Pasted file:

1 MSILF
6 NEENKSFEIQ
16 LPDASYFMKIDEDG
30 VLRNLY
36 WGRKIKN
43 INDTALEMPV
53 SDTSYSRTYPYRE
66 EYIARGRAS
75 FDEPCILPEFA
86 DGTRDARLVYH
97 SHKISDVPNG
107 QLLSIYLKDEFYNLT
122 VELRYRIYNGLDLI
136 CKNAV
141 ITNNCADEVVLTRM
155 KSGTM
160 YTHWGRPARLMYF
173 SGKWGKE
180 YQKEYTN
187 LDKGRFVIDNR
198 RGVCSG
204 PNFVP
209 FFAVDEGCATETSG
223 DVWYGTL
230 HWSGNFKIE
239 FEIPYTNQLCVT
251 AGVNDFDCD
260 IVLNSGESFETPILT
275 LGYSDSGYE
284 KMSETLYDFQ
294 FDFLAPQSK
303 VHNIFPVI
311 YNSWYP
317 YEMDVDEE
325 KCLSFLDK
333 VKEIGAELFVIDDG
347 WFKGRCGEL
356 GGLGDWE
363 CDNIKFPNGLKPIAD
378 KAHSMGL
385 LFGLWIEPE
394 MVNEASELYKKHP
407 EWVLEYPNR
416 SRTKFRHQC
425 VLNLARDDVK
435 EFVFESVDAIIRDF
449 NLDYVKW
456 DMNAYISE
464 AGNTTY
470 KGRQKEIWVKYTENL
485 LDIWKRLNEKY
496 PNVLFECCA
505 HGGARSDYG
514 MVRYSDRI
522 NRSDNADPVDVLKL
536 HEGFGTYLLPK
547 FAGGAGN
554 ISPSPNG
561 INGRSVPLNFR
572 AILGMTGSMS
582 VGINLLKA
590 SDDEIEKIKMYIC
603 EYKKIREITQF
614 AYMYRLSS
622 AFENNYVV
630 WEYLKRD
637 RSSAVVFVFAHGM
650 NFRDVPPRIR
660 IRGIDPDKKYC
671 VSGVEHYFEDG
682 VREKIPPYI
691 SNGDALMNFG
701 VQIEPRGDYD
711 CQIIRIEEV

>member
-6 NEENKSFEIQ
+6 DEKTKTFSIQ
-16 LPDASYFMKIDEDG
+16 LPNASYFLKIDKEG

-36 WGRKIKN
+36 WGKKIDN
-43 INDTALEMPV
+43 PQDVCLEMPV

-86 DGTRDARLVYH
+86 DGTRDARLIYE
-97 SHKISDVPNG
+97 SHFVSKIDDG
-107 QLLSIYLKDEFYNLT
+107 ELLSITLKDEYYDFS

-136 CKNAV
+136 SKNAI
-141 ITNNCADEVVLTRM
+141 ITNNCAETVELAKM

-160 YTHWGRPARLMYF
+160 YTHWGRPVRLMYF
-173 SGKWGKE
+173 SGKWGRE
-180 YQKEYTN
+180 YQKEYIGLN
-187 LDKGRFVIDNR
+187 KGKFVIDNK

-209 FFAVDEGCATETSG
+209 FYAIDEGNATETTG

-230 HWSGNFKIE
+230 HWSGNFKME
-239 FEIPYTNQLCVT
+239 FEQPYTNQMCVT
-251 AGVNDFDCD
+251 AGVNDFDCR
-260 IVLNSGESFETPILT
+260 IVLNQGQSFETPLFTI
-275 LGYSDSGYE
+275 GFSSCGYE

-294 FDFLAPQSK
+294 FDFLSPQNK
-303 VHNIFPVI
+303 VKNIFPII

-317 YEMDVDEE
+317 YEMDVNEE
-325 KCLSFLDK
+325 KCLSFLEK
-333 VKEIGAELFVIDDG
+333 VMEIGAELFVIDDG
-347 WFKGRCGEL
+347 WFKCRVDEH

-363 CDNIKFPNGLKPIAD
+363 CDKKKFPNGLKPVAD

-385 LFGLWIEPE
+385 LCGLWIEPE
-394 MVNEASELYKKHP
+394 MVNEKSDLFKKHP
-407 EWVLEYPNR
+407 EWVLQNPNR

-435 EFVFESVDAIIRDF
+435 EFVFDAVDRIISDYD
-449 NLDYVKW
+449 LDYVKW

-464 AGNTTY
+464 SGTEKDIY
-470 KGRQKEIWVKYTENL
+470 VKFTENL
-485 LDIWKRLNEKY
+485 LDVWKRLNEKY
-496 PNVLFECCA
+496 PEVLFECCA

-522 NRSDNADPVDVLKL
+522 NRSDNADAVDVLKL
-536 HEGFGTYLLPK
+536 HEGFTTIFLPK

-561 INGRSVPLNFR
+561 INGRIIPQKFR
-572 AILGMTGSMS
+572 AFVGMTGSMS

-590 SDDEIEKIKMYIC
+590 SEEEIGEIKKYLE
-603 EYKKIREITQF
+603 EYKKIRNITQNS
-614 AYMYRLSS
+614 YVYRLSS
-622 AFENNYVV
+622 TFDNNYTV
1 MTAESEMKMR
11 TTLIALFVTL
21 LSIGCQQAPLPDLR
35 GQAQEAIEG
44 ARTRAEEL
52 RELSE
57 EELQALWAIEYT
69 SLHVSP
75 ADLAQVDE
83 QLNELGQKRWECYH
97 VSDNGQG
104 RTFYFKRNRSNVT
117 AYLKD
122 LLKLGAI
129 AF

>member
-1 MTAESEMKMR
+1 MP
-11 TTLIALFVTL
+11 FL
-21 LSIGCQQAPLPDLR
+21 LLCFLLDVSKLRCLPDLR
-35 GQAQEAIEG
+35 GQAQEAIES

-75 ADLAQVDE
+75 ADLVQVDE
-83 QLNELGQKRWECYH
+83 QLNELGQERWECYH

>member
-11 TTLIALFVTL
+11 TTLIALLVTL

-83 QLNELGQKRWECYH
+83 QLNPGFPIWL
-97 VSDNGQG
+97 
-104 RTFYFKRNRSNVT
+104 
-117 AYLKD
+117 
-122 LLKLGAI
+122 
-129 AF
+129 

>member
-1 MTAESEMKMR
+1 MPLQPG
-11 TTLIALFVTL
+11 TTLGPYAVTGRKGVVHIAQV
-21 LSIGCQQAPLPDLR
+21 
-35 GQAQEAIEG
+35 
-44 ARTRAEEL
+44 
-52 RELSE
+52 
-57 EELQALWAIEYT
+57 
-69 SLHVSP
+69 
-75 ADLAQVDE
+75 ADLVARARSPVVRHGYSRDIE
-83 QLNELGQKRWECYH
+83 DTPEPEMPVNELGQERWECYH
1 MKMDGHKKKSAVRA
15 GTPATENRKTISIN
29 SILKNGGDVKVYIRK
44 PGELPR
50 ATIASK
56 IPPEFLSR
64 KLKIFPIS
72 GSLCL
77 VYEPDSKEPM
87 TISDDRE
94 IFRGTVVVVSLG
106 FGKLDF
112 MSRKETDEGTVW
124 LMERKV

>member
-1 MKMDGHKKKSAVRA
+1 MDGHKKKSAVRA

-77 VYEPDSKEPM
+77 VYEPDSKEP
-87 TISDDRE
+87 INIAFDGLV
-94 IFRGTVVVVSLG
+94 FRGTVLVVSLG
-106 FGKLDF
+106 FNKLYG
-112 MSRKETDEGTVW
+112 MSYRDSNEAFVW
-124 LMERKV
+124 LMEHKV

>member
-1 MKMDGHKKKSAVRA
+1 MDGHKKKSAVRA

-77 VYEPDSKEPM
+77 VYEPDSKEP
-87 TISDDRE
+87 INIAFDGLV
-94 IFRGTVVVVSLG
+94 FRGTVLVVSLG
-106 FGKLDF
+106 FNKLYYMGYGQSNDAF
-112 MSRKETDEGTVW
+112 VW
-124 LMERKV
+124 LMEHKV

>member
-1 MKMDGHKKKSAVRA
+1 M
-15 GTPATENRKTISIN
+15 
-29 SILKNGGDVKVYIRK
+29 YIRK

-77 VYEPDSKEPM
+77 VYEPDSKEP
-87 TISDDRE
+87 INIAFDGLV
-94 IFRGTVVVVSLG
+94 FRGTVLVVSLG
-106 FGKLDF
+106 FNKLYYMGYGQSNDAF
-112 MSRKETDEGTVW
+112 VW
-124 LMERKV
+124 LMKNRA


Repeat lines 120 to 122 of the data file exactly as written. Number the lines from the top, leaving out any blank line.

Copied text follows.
-325 KCLSFLDK
+325 KCLSFLEK
-333 VKEIGAELFVIDDG